<command name="wert" code="kvaswert" description="Returns a value">
    <cocoa class="FFScript"/>
    <result type="string" description="value"/>

This will become alot clearer when you've finished studying the implementation details and the script example.

Person, who?

The "persons" are accessed through the application class - since they are elements. Now follows a solution that allows to keep the actual data out of the application class itself:

#import "FFApplication.h"

@implementation FFApplication

- (id)init {
  self = [super init];
  if (self)
    m_reggedContainers = [[NSMutableDictionary alloc] init];
  return self;

- (void)dealloc {
  [m_reggedContainers release];
  [super dealloc];

#pragma mark -
#pragma mark Container management

- (void)registerContainer:(id)container forKey:(id)key {
  [m_reggedContainers setObject:container forKey:key];

- (id)valueForKey:(NSString*)key {
  return [m_reggedContainers objectForKey:key];

- (NSScriptObjectSpecifier*)specifierForObject:(id)obj fromContainerWithKey:(id)key {
  // Search container
  id container = [m_reggedContainers objectForKey:key];
  if (container == nil)
    return nil;
  // Search object
  unsigned oidx = [container indexOfObjectIdenticalTo:obj];
  if (oidx == NSNotFound)
    return nil;
  // Create specifier
  NSScriptClassDescription* cdesc = (NSScriptClassDescription*)
    [NSScriptClassDescription classDescriptionForClass:[FFApplication class]];
  return [[[NSIndexSpecifier allocWithZone:[self zone]]
      initWithContainerClassDescription:cdesc containerSpecifier:nil
      key:key index:oidx] autorelease];


In the code above all objects of a container are identified by an index (e.g. "last"). You must extend it if you also want to support key-based identification.

Even though the access goes through the container - application in our case - yet the the identification method must be specified by the actual class itself. In our case this is simple - we only have to call the specification methods from the application:

FFPerson.m - new method
- (NSScriptObjectSpecifier*)objectSpecifier {
  return [NSApp specifierForObject:self fromContainerWithKey:@"persons"];

Now we only need to inform the application that persons exists:

FFController.m - added code
- (void)awakeFromNib {
  [NSApp registerContainer:[m_personsController content] forKey:@"persons"];

Listen to my commands!

In the .sdef we defined this 3 commands:
When you define single parameter and argument commands you should reconsider your design, if it isn't better - cleaner - to use properties instead. This is especially the case when only only one class is affected.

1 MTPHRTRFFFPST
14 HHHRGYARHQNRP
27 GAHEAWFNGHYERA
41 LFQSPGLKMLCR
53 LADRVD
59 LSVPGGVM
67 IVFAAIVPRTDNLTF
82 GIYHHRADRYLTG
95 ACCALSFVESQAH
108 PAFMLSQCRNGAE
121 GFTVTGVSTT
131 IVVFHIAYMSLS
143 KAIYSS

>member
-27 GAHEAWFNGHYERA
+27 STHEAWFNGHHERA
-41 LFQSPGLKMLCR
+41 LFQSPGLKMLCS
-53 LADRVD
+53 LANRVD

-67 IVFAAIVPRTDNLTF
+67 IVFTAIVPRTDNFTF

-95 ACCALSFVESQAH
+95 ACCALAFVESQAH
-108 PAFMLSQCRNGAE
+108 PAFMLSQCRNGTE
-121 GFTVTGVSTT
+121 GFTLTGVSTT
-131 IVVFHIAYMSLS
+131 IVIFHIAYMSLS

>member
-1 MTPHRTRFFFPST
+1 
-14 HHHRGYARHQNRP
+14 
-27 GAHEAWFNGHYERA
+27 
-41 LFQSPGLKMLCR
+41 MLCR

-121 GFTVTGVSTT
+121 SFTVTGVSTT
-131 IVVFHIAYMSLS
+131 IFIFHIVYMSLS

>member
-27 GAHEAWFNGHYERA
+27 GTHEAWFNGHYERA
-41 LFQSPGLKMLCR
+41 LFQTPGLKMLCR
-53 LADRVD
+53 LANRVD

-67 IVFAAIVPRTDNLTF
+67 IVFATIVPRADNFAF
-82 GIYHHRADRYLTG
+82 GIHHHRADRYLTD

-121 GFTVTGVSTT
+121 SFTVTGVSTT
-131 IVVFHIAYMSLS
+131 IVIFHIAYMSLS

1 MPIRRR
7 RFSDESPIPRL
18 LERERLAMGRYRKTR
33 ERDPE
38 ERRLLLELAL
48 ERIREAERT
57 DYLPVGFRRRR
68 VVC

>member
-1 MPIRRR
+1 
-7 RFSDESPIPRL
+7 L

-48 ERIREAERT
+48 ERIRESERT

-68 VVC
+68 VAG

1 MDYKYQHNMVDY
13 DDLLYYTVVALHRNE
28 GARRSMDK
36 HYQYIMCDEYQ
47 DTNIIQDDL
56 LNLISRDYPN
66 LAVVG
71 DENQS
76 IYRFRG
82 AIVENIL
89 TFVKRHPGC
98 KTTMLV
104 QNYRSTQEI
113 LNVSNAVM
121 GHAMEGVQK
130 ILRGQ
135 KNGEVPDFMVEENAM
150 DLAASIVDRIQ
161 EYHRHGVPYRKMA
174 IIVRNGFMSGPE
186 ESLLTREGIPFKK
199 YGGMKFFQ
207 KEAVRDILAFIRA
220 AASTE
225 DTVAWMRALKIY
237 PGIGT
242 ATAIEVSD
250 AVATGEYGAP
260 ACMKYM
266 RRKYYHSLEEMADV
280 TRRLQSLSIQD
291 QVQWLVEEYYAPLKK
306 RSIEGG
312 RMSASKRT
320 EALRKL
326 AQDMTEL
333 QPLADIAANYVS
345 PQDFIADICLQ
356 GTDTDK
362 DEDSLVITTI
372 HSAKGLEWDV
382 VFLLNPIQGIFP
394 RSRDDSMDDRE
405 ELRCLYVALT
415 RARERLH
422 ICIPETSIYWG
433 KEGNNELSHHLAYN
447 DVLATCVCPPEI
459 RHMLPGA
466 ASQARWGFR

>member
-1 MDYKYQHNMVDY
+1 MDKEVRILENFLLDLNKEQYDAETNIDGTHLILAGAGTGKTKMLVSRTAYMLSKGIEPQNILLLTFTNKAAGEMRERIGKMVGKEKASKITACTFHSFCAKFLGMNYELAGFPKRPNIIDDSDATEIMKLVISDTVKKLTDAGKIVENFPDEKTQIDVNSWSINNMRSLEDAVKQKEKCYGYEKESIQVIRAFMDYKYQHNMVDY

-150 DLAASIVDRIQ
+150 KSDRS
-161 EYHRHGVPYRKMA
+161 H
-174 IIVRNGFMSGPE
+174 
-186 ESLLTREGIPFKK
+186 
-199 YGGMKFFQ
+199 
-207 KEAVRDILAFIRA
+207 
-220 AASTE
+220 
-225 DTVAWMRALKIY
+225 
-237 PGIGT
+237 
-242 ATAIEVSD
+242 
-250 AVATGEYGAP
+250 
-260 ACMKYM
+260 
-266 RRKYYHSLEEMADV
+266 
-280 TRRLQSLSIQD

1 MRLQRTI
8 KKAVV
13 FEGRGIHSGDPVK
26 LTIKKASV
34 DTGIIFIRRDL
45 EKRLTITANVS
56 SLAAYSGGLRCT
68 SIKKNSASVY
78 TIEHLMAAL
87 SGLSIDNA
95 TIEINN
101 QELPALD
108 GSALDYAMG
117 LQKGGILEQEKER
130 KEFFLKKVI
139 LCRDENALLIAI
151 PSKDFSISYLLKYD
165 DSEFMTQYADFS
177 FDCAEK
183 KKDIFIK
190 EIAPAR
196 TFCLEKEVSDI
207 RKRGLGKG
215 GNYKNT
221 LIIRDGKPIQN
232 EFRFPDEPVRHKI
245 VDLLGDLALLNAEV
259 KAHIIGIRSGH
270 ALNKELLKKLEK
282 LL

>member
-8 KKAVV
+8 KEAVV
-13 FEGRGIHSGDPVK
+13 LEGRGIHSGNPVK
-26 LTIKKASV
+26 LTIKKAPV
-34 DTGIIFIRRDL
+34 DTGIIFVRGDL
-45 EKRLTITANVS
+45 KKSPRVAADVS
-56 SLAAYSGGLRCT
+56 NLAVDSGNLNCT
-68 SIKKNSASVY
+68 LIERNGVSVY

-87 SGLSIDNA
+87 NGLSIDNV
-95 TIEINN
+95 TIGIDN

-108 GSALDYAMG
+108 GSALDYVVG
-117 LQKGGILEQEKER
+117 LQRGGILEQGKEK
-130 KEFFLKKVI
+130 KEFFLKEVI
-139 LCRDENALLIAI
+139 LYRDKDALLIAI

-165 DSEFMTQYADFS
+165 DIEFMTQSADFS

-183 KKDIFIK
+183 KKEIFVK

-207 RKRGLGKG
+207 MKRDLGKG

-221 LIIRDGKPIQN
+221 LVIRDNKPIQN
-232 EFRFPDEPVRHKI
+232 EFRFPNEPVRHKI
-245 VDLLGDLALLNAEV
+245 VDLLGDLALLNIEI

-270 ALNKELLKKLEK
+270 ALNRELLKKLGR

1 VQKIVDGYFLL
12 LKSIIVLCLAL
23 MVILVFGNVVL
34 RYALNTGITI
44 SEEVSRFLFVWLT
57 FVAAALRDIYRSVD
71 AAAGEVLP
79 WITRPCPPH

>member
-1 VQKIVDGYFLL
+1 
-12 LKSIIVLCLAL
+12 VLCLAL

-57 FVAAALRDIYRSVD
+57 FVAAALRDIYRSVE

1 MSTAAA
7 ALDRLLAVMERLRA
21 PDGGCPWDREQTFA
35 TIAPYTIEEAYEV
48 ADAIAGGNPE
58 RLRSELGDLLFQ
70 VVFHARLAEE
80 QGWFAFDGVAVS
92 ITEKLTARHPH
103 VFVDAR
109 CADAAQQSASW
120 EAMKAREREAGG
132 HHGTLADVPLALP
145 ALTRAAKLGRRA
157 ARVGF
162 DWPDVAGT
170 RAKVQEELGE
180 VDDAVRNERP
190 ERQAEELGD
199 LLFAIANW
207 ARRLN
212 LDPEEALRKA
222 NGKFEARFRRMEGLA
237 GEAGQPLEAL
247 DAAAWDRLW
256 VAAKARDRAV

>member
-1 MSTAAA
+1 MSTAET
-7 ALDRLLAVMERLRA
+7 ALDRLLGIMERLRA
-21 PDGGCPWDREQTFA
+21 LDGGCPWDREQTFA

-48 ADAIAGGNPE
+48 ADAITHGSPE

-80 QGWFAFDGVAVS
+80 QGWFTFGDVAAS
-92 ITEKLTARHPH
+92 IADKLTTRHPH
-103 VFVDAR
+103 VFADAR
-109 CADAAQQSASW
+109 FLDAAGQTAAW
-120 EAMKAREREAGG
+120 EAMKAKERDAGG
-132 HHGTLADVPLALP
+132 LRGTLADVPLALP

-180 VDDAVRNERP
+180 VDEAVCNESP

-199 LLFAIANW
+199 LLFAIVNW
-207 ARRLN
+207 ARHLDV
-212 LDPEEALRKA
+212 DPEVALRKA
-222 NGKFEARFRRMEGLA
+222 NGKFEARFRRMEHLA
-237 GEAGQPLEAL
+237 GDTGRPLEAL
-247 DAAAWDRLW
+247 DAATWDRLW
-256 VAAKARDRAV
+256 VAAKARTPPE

@interface FFScript : NSScriptCommand
// Nothing to declare here...

No need for member variables or exported methods, only the NSScriptCommand inheritance is important.

#import "FFScript.h"

@implementation FFScript

- (id)performDefaultImplementation {
  NSString* txt;
  switch ([[self commandDescription] appleEventCode]) {
    case FOUR_CHAR_CODE('hell') :
      txt = @"Hello world";
    case FOUR_CHAR_CODE('sayt') :
      txt = [NSString stringWithFormat:@"You said '%@'", [self directParameter]];
    case FOUR_CHAR_CODE('wert') :
      return @"I am evil";
    default: // Something strange happend
      NSLog(@"unknown command . commandName=%@, directparm=%@",
        [[self commandDescription] commandName],[self directParameter]);
      return nil;
  NSLog(@"Script command text: %@", txt);
  return nil;

The appleEventCode (last 4 code characters in the .sdef) is one possible method to identify the target function - the easiest in my eyes. If you want to want to know all the others then lookup the NSScriptCommand of the Cocoa API. You'll also find out how to pass multiple arguments.


A demonstration script with several different access methods:

all.scpt - modified for the tutorial
tell application "KValueAScript"
  --* Elements and their properties *--
  count of persons
  -- 4
count of [NSApp valueForKey:@"persons"]
  firstName of person 2
  -- "Otto"
1. $tmp = 2nd object from [NSApp valueForKey:@"persons"]
2. [$tmp firstName]
  set fp to first person
  lastName of fp
  -- "Kuhn"
1. fp = 1st object from [NSApp valueForKey:@"persons"]
2. [fp objectSpecifier] (from FFPerson.m which calls specifierForObject: from FFApplication.m
3. [fp lastName] (actually its a second valueForKey call)
  repeat with p in persons
    firstName of p
  end repeat
  -- "Dieter", "Otto"...
1. $tmp = [NSApp valueForKey:@"persons"]
2. p = next object from $tmp
($tmp is cached) 3. [p firstName]
4. Goto step 2. till all objects were processed.
  --* Commands *--
  -- Script command text: "hello world"
  say "howdy"
  -- Script command text: "howdy"
  set x to wert
  -- "I am evil"
end tell

4. Links

Ok, here are the obligatory links:

Cocoa bindings Scriptable
be smart.